Horrifying photos show a precious naure reserve now looks like a 'warzone' after a huge blaze caused by a barbeque ripped through the area. The o
Horrifying photos show a precious naure reserve now looks like a ‘warzone’ after a huge blaze caused by a barbeque ripped through the area.
The once green Studland peninsula was left charred over the weekend after the three-day fire ripped through the headland. Firefighters had to dig trenches to stop the flames, resulting in a ‘haunting scene’ that one volunteer described as ‘something out of the Second World War.’
Crews also uncovered unexploded bombs across the three hectares which had been consumed by flames. The National Trust site in Dorset, which is the nation’s first ‘super reserve,’ is still cordoned off as bomb disposal squads remove the WWII explosives.
At the height of the disaster – which began on Friday afternoon and was likely started by a disposable barbecue and a campfire located near Knoll Beach – almost 100 firefighters were tackling the blaze.
Reserve managers have said the site, which is home to rare species like sand lizard and Dartford Warbler, could take decades to recover.
The devastating blaze comes as Dorset recorded a 492 per cent increase in open fires during first 10 days of August when compared with the same period last year.
Horrifying photos show a precious naure reserve in Dorset now looks like a ‘warzone’ after a huge blaze caused by a barbeque ripped through the area
The once green Studland peninsula was left charred over the weekend after the three-day fire ripped through the headland. Firefighters had to dig trenches to stop the flames, resulting in a ‘haunting scene’ that one volunteer described as ‘something out of the Second World War’
The National Trust site in Dorset, which is the nation’s first ‘super reserve,’ is still cordoned off as bomb disposal squads remove the WWII explosives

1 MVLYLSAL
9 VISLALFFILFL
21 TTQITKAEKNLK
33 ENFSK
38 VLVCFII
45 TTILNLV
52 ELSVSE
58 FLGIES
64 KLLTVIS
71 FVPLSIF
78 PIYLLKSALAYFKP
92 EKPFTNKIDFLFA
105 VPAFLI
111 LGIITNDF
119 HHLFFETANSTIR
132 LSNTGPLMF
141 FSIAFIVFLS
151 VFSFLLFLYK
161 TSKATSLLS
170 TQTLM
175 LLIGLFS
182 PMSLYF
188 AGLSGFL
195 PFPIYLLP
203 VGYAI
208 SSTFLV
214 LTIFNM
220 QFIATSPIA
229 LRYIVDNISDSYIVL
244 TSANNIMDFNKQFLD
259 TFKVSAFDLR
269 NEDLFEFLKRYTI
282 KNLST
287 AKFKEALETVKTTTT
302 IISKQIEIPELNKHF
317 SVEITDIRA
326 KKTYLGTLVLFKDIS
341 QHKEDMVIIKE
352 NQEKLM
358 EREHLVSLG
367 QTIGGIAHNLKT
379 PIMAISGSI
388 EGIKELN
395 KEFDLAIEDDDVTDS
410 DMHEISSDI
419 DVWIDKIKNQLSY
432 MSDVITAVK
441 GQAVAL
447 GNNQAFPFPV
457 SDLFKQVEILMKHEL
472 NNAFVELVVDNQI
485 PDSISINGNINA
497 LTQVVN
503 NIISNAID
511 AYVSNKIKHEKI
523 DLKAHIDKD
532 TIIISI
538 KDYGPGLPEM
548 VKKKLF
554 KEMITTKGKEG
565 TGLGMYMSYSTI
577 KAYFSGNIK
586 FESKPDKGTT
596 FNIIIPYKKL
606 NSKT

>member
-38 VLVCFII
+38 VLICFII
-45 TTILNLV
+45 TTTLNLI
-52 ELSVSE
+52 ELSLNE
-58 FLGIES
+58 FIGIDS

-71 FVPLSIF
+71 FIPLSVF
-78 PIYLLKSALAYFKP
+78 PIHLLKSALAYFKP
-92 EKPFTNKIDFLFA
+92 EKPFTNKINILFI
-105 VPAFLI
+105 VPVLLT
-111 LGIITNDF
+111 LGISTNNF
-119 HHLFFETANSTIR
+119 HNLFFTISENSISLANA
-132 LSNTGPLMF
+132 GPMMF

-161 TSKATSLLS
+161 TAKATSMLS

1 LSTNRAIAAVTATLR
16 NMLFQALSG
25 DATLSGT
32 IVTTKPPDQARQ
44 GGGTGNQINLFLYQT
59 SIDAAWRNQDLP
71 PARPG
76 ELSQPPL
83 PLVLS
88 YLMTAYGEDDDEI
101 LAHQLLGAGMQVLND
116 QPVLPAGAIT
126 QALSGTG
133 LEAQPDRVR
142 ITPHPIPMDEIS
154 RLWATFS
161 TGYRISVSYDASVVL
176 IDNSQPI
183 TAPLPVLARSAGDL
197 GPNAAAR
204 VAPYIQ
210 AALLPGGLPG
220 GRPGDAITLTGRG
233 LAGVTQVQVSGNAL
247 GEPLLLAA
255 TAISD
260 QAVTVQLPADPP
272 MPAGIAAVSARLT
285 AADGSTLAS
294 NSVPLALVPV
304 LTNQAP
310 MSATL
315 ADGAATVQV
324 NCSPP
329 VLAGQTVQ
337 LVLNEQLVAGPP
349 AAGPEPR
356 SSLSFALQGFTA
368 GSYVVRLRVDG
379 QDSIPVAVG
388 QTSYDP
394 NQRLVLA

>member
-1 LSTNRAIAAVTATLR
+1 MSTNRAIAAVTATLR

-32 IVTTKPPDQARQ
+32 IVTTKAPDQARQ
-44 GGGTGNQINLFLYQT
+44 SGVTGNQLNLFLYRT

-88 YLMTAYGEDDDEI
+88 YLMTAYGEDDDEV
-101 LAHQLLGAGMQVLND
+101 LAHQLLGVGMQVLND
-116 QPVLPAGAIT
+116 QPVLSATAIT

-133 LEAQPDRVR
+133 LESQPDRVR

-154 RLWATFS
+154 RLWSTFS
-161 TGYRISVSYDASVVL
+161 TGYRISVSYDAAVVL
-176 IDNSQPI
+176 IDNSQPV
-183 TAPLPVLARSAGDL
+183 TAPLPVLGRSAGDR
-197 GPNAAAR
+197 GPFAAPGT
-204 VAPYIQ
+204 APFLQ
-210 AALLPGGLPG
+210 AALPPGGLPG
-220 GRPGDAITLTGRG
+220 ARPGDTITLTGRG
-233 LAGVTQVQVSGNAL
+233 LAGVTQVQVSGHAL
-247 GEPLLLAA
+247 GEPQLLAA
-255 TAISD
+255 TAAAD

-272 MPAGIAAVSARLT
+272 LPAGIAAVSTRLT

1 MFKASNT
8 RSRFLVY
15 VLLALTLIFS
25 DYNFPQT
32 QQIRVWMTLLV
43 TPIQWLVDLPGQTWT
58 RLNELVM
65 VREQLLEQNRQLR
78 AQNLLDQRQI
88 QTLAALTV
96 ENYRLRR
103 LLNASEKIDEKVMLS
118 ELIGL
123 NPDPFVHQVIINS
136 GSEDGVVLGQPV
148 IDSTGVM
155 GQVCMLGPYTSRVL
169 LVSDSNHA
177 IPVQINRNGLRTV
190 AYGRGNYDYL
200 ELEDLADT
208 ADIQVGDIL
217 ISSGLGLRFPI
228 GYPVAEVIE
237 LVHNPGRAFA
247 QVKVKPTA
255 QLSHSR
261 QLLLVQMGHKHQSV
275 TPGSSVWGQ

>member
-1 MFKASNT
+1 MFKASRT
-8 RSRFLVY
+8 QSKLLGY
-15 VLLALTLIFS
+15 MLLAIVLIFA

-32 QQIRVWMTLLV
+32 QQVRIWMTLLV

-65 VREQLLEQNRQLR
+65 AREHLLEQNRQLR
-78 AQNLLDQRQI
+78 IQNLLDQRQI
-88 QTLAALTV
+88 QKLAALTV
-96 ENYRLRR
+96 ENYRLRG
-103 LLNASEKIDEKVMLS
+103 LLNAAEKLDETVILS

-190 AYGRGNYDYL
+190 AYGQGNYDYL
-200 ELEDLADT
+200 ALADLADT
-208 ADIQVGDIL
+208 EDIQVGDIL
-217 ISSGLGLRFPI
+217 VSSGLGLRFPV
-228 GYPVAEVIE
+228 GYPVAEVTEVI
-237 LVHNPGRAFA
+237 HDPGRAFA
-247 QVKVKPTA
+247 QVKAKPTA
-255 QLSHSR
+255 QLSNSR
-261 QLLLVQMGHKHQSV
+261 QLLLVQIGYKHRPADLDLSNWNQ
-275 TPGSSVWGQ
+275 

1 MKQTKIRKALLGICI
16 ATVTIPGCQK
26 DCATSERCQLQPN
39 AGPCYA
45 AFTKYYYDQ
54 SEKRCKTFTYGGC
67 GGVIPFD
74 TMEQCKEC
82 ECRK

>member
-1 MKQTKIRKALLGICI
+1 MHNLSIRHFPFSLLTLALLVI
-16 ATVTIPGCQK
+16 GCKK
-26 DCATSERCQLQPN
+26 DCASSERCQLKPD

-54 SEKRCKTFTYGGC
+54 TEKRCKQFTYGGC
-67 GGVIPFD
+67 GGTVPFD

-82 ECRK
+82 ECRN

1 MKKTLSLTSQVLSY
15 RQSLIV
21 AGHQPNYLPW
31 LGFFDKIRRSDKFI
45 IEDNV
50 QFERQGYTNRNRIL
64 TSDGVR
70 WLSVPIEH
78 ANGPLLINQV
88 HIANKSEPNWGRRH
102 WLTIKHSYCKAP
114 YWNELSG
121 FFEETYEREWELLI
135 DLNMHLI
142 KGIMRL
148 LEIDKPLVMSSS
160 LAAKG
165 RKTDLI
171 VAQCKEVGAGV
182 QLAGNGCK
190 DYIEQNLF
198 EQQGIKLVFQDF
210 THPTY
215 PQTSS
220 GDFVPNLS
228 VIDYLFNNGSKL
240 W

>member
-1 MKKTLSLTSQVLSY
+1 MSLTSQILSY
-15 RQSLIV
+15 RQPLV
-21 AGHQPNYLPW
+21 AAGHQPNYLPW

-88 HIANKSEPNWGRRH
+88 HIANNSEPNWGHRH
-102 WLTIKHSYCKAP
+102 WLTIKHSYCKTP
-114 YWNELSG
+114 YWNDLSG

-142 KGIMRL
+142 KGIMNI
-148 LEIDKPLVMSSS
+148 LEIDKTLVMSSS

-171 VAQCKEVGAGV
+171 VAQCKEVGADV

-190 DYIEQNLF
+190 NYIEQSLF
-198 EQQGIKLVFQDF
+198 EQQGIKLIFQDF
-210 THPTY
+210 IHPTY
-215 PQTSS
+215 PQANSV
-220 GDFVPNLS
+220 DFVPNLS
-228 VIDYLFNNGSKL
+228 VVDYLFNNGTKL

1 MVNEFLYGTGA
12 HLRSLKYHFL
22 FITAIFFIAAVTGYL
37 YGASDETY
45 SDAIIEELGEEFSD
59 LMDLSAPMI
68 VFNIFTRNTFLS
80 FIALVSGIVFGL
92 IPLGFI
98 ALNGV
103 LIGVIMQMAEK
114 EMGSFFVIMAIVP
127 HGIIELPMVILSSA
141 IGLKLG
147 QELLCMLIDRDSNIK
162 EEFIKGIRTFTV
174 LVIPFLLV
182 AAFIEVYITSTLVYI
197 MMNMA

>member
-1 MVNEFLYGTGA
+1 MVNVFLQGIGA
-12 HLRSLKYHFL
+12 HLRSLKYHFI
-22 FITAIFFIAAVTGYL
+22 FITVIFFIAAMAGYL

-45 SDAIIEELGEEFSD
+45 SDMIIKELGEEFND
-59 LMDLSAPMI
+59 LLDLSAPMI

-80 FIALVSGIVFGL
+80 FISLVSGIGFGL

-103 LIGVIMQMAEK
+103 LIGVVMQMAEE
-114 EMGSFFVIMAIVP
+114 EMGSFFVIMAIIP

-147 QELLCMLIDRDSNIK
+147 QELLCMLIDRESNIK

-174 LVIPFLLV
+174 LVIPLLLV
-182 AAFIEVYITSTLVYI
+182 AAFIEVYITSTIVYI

Reserve managers have said the site, which is home to rare species like sand lizard and Dartford Warbler, could take decades to recover
The devastating blaze comes as Dorset recorded a 492 per cent increase in open fires during first 10 days of August when compared with the same period last year
At the height of the disaster – which began on Friday afternoon and was likely started by a disposable barbecue and a campfire broke out near Knoll Beach – almost 100 firefighters were tackling the blaze
Brad Stevens, who was duty manager for Dorset and Wiltshire Fire and Rescue during the fire, said: ‘It’s been a team effort across the service, not only operational staff but fire control, support services, delivery and equipment and ICT teams all deserve credit.
‘About 80 to 85 per cent of our operational workforce are on call, so they’re trying to juggle their family and work life and drop that at the sound of a pager sometimes several times a day.
‘They went above and beyond without complaining in arduous and exhausting conditions during a relentless weekend.’
He also thanked the Salvation Army for their assistance as well as the local Corfe Castle Bakery who donated treats to firefighters.
‘The scale of it is incredible and you really get a sense that if the fire wasn’t controlled as well as it was, it would have taken the whole lot,’ he said.
‘The ground was still very hot and you could just smell ash. Such a large area has just been completely blitzed and it’s very sobering walking around there.
‘I feel that if people were to go there and see the damage it would be a real education. I feel we’ve hit a tipping point with this sort of thing and until we nail home the point that having a fire on this land is wrong, it’s going to happen again.’
Heavy smoke rising from the scene on Studland Heath, Dorset on Friday
Witnesses were shocked at how quickly the fire spread within just 15 minutes as they warned people to stay away
People were warned to stay clear of the area as approximately 100 firefighters tackled the blaze